New laws intended to better protect victims of domestic violence have been passed in Connecticut and Kentucky. Connecticut’s state legislature recently passed a bill that implements several critical measures aimed at protecting domestic violence victims from future harm. The law gets rid of a provision which exempted abusers in dating relationships from being arrested for domestic violence. Similarly the law allows people of any age, including minors, to get restraining orders against abusive partners. This is particularly good news for teenagers because until now minors could only obtain protective orders against adults. Lastly, the new law requires domestic violence offenders, who have been banned from possessing firearms, to surrender their weapons to police or federally-licensed firearms dealers. Shockingly, before this bill was passed, these abusers had the right to surrender firearms to friends or family members. This new law represents a major victory for domestic violence programs around the state. Susan DeLeon, the director of Domestic Violence Services of Greater New Haven stated, “This is going to prevent people from dying. It’s going to save lives.”
Similar efforts are being made in Kentucky. In late 2009, Amanda Ross was fatally shot by former state legislator Steve Nunn. Ross had obtained a protective order against Nunn six months before the murder. Her death prompted House Speaker Greg Stumbo to propose Amanda’s Law. Stumbo’s initial proposal would have allowed victims to request GPS monitoring of an abuser as soon as a domestic violence charge was filed in civil or criminal court. However, the State Senate modified the bill. Under the altered bill, an offender must commit a “substantial violation” of the protective order before GPS tracking can be requested. A “substantial violation” includes kidnapping, terroristic threatening, or assault. However, Amanda’s Law has had some positive effects. The law requires judges, if requested by the petitioner, to review criminal backgrounds of offenders to determine if they have a pattern of violent behavior. Since the law was enacted one year ago 25,843 background checks have been processed.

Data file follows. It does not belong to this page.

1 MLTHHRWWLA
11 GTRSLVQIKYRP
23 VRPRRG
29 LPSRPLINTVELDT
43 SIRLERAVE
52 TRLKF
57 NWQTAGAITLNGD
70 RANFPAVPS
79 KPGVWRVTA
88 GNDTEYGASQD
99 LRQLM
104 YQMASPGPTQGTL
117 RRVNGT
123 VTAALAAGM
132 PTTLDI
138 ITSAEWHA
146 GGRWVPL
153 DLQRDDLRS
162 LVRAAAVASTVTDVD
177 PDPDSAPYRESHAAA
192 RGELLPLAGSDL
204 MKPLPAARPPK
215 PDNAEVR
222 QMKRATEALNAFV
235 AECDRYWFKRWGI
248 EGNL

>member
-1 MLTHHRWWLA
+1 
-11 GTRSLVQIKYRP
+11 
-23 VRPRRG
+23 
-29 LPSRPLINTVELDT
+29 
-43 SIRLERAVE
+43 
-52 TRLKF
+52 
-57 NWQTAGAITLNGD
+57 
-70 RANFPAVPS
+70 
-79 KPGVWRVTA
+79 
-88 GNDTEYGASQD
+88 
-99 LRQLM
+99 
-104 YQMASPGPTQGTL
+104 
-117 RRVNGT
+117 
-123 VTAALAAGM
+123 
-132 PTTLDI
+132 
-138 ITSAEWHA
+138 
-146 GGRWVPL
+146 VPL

It will take more than legislation to end domestic violence, but improvements in the laws are necessary. What do you think a good domestic violence law looks like? How can you get involved to implement change? Leave us a comment!